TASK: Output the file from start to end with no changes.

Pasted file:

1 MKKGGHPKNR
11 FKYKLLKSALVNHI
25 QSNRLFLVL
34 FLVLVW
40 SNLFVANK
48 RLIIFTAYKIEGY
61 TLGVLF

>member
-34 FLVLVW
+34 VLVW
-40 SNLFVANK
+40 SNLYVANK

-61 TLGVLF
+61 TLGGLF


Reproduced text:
1 MKKGGHPKNR
11 FKYKLLKSALVNHI
25 QSNRLFLVL
34 FLVLVW
40 SNLFVANK
48 RLIIFTAYKIEGY
61 TLGVLF

>member
-34 FLVLVW
+34 VLVW
-40 SNLFVANK
+40 SNLYVANK

-61 TLGVLF
+61 TLGGLF